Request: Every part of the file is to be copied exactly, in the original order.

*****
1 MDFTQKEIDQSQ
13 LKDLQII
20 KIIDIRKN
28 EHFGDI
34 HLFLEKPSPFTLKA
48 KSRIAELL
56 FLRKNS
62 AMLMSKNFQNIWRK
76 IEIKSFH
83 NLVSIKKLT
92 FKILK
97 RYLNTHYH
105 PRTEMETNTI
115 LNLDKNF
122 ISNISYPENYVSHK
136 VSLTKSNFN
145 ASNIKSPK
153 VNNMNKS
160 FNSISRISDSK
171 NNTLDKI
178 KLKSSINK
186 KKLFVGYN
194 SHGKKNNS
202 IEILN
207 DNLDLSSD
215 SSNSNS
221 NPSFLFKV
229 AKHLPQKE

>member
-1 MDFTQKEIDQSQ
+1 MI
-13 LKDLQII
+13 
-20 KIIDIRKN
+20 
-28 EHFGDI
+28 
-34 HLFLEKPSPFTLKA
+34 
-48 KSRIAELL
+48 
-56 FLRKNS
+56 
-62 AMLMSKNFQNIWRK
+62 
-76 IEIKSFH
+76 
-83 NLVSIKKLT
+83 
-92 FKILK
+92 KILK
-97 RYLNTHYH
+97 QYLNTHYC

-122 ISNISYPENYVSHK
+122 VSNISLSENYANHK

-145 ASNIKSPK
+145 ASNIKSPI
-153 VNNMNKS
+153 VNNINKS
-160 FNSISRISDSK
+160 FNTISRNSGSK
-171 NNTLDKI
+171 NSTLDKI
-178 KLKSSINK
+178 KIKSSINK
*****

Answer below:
1 MDFTQKEIDQSQ
13 LKDLQII
20 KIIDIRKN
28 EHFGDI
34 HLFLEKPSPFTLKA
48 KSRIAELL
56 FLRKNS
62 AMLMSKNFQNIWRK
76 IEIKSFH
83 NLVSIKKLT
92 FKILK
97 RYLNTHYH
105 PRTEMETNTI
115 LNLDKNF
122 ISNISYPENYVSHK
136 VSLTKSNFN
145 ASNIKSPK
153 VNNMNKS
160 FNSISRISDSK
171 NNTLDKI
178 KLKSSINK
186 KKLFVGYN
194 SHGKKNNS
202 IEILN
207 DNLDLSSD
215 SSNSNS
221 NPSFLFKV
229 AKHLPQKE

>member
-1 MDFTQKEIDQSQ
+1 MI
-13 LKDLQII
+13 
-20 KIIDIRKN
+20 
-28 EHFGDI
+28 
-34 HLFLEKPSPFTLKA
+34 
-48 KSRIAELL
+48 
-56 FLRKNS
+56 
-62 AMLMSKNFQNIWRK
+62 
-76 IEIKSFH
+76 
-83 NLVSIKKLT
+83 
-92 FKILK
+92 KILK
-97 RYLNTHYH
+97 QYLNTHYC

-122 ISNISYPENYVSHK
+122 VSNISLSENYANHK

-145 ASNIKSPK
+145 ASNIKSPI
-153 VNNMNKS
+153 VNNINKS
-160 FNSISRISDSK
+160 FNTISRNSGSK
-171 NNTLDKI
+171 NSTLDKI
-178 KLKSSINK
+178 KIKSSINK